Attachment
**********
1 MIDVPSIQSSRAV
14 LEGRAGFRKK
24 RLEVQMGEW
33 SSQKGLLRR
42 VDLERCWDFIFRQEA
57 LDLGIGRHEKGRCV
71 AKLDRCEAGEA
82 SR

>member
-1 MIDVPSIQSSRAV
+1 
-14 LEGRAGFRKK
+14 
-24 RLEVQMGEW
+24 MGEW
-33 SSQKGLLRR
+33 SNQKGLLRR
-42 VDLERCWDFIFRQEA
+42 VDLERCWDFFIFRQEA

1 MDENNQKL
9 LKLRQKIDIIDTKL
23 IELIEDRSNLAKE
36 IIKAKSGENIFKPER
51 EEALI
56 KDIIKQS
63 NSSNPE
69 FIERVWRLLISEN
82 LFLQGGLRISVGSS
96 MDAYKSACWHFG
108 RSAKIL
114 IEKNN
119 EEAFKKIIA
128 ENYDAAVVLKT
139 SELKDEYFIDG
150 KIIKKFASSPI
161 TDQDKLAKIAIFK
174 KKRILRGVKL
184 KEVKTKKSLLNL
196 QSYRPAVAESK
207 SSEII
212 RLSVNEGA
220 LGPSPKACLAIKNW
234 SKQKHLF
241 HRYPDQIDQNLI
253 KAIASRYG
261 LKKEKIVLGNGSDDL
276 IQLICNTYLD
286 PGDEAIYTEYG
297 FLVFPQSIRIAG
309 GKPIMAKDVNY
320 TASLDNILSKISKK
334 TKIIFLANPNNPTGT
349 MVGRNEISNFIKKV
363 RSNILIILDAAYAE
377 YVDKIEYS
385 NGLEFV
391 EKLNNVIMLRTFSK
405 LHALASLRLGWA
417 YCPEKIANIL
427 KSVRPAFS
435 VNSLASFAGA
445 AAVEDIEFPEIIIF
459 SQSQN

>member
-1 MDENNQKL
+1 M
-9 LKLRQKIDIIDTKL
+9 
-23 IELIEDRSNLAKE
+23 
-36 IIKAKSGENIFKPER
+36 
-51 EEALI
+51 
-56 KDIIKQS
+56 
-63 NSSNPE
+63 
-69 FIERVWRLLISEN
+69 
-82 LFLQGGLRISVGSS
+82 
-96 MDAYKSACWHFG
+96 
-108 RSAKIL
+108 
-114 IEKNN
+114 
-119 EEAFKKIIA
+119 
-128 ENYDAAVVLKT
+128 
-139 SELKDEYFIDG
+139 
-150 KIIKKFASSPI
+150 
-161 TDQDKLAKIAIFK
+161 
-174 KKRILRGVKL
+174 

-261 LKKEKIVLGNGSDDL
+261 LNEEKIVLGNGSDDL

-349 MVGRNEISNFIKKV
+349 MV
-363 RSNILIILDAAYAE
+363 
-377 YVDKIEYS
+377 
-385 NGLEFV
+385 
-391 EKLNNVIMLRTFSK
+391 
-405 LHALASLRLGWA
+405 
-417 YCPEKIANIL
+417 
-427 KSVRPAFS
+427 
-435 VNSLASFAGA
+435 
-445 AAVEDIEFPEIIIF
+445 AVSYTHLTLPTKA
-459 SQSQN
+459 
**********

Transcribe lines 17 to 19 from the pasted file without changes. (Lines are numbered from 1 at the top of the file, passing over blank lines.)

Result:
+33 SNQKGLLRR
-42 VDLERCWDFIFRQEA
+42 VDLERCWDFFIFRQEA